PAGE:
The Boxcar

“Fear is useless
What is needed is trust” Mark 5: 36

“What’s that?” The patient asks
He is two beds down from me
The medicine the nurses administered
Had put him to sleep
He is waking up, disjointed
I can see what he sees
While disoriented
Staring out the large window
We all share in this hospital ward
Tall stone buildings to our left
The water to our right
Each floor a geometry of precision
And parallel windows
The horizontal is the longer side
Vertical in calculated proportion
All the frames are painted brown
A different logic than the lines
Of nature in the river
His life is no longer parallel with mine
We intersect now at this one word
“What are those boxcars doing there?”
He shows early signs of dementia
Confuses Rosetown with Saskatoon
Insists on getting out of bed himself
So quickly after his return
From surgery on his left hip
And risks another fall
“How can you tell which one
Is broken?”
“A senior nurse asked a student
On her apprenticeship
“The shorter leg
With the foot turned out”
I am training, too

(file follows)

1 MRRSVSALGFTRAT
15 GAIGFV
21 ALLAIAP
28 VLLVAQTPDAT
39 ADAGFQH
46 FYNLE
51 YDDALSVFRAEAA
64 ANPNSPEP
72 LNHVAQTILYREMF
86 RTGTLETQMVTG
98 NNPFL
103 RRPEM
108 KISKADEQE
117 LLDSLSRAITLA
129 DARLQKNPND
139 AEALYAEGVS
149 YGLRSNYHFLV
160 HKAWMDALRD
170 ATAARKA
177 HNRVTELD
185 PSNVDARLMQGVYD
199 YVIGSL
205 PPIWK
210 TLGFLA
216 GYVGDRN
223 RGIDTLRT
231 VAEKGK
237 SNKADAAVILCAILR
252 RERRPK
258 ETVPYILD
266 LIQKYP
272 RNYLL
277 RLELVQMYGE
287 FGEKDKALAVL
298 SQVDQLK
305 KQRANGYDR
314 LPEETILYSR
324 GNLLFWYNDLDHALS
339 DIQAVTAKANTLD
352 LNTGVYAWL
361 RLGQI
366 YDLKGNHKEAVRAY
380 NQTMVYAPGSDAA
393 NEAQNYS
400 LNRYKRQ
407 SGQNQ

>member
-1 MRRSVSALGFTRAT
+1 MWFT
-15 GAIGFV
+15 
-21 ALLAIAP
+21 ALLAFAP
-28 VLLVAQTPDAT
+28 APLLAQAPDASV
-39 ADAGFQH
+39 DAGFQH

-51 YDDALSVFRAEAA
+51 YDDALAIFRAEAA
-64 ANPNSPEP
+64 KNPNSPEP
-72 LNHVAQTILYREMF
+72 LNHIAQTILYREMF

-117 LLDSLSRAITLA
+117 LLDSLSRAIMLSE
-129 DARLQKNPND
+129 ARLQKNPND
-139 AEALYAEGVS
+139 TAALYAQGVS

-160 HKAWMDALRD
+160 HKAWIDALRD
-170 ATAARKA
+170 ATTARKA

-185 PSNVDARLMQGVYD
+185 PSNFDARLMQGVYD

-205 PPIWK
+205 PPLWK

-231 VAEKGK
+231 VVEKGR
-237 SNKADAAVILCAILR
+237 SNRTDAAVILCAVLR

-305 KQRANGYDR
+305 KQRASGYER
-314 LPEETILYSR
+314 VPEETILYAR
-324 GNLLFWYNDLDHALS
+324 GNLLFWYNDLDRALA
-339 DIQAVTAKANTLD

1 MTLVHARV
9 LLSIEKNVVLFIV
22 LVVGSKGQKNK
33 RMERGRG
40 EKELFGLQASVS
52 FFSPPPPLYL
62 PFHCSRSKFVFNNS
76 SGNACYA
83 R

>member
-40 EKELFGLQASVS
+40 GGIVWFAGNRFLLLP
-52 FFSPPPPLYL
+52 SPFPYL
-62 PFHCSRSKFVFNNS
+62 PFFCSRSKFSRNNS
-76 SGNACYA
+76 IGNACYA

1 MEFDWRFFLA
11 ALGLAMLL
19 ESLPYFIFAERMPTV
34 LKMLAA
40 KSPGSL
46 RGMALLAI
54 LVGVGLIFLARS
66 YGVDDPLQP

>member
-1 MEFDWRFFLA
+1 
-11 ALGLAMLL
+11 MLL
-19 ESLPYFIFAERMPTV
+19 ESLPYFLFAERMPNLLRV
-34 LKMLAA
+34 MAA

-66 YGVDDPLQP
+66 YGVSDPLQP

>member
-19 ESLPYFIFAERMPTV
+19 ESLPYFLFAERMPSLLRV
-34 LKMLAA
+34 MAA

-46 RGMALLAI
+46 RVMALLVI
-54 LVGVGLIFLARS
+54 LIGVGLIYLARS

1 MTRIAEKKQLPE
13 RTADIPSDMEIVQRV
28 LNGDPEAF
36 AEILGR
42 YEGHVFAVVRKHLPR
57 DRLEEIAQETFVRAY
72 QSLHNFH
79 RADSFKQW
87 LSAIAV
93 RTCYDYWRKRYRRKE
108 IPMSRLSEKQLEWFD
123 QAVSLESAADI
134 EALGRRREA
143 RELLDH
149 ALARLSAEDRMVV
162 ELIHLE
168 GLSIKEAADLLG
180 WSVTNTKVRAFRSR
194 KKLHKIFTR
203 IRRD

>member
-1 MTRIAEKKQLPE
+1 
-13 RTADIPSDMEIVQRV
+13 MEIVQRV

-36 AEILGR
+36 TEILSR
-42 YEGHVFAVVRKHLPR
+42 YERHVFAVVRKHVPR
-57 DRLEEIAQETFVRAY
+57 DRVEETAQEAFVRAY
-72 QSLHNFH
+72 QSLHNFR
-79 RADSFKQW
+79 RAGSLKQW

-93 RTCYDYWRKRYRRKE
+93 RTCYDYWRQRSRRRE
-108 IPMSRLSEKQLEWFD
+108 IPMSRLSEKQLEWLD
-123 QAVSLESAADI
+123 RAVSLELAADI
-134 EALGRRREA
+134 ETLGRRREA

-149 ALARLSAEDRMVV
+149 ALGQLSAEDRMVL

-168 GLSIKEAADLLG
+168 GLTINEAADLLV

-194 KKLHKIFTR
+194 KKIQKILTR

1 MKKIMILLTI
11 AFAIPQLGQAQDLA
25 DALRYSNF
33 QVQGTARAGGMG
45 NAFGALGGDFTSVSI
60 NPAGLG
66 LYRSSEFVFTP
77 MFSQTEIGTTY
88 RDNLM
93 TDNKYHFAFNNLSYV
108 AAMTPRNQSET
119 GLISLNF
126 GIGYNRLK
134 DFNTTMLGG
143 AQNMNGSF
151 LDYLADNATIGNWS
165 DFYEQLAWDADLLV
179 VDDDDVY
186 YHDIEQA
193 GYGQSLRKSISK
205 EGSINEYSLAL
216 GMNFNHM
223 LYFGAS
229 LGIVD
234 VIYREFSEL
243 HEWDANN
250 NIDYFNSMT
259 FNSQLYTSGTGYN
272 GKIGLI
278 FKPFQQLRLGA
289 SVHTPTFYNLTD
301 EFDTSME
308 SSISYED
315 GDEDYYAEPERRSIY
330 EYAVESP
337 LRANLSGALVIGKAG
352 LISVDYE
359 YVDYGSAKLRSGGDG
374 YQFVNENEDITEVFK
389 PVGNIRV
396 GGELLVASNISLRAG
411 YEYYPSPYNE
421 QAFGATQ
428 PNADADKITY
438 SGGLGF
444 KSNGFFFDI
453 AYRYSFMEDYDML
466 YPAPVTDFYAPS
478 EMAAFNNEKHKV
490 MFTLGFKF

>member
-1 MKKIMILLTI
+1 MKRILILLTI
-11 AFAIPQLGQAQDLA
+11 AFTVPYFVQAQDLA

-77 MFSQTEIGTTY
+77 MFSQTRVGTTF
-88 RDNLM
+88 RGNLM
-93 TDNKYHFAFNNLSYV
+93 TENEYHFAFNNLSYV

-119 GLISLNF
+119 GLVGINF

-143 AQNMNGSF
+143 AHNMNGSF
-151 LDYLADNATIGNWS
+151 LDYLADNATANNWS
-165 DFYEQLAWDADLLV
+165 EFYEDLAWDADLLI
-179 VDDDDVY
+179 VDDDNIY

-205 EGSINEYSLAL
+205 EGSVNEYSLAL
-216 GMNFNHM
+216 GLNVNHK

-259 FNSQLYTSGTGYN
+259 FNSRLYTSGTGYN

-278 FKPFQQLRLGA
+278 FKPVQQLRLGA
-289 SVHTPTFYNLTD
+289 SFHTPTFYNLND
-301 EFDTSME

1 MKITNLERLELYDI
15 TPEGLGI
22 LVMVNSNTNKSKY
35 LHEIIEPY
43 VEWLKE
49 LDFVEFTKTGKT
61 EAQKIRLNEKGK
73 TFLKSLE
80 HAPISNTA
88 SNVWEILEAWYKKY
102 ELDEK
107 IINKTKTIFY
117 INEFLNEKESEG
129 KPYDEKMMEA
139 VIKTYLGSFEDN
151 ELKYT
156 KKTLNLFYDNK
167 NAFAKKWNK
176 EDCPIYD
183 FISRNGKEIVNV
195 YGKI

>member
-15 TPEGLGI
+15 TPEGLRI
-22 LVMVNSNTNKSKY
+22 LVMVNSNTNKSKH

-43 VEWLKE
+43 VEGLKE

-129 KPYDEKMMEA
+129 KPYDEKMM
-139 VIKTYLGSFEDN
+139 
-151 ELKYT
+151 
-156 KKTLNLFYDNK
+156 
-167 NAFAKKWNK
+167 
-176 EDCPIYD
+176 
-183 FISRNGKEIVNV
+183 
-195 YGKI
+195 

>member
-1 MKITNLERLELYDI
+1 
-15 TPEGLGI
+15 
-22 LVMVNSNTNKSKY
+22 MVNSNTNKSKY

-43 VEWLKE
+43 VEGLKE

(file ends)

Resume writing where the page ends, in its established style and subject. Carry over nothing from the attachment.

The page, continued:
He has taught me how to be poetic
I wish I’d thought of that
I can see the simile in what he said
“Windows like railway boxcars
One long line on top
Of another
Floor upon floor
All the way up the building
Silent, as if parked
On an abandoned branch line
At the outskirts of a prairie village
That will only survive
If the railway thrives
The occasional rhythmic clatter
In a sudden gust of wind”
John of St. Thomas gives a clue:
“It is in the mind
Where art resides”
This exclamation a projection
Of his internal state
Like the answer to a question
“What one word
Describes your life?”
The iconic picture of a boxcar
On the prairie landscape
From the decades he worked his farm
This patient is from my dad’s generation
But I know a boxcar when I see one
This obscure question
A puzzle for the nurses
Has become for me a symbol
And he doesn’t even realize
He wants us to know it
That distinctive association
With the great depression
Wide sliding doors on one side
For grain or cattle and freight from mines
And for men who rode the rails east
Three generations back in time
(Both he and I have been spared the memory
Of boxcars used for people
Deported to Majdanek or Siberia)
This hospital room
Is now our boxcar
Travelling east is good
The sunrise when the patient recovers
And the resurrection
When the train of one’s health
Follows the rails of a singularly Compelling logic
And comes to a complete stop
In a terminal that intersects
With eternity


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